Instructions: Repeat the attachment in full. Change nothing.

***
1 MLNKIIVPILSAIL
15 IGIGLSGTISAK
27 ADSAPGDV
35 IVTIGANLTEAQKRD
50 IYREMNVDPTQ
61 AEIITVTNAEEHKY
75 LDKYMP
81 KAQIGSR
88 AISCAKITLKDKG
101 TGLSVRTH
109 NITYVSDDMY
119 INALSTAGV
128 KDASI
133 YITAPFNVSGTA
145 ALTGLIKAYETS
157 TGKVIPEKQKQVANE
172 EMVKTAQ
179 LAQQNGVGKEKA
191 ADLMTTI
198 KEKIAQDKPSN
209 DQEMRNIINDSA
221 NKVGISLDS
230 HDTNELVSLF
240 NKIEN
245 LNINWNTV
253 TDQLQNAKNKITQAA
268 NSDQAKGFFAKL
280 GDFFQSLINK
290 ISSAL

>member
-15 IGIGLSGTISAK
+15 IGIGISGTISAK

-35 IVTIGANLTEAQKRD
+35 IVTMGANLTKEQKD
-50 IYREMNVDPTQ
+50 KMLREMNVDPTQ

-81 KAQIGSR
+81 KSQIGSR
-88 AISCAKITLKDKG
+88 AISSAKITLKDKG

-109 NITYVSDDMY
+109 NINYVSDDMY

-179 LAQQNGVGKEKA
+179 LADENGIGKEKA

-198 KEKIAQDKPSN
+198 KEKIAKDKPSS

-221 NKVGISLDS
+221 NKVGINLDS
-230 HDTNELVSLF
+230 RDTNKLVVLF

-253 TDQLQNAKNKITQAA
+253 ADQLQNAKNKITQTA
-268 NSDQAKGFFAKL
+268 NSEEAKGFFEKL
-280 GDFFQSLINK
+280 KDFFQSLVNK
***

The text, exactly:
1 MLNKIIVPILSAIL
15 IGIGLSGTISAK
27 ADSAPGDV
35 IVTIGANLTEAQKRD
50 IYREMNVDPTQ
61 AEIITVTNAEEHKY
75 LDKYMP
81 KAQIGSR
88 AISCAKITLKDKG
101 TGLSVRTH
109 NITYVSDDMY
119 INALSTAGV
128 KDASI
133 YITAPFNVSGTA
145 ALTGLIKAYETS
157 TGKVIPEKQKQVANE
172 EMVKTAQ
179 LAQQNGVGKEKA
191 ADLMTTI
198 KEKIAQDKPSN
209 DQEMRNIINDSA
221 NKVGISLDS
230 HDTNELVSLF
240 NKIEN
245 LNINWNTV
253 TDQLQNAKNKITQAA
268 NSDQAKGFFAKL
280 GDFFQSLINK
290 ISSAL

>member
-15 IGIGLSGTISAK
+15 IGIGISGTISAK

-35 IVTIGANLTEAQKRD
+35 IVTMGANLTKEQKD
-50 IYREMNVDPTQ
+50 KMLREMNVDPTQ

-81 KAQIGSR
+81 KSQIGSR
-88 AISCAKITLKDKG
+88 AISSAKITLKDKG

-109 NITYVSDDMY
+109 NINYVSDDMY

-179 LAQQNGVGKEKA
+179 LADENGIGKEKA

-198 KEKIAQDKPSN
+198 KEKIAKDKPSS

-221 NKVGISLDS
+221 NKVGINLDS
-230 HDTNELVSLF
+230 RDTNKLVVLF

-253 TDQLQNAKNKITQAA
+253 ADQLQNAKNKITQTA
-268 NSDQAKGFFAKL
+268 NSEEAKGFFEKL
-280 GDFFQSLINK
+280 KDFFQSLVNK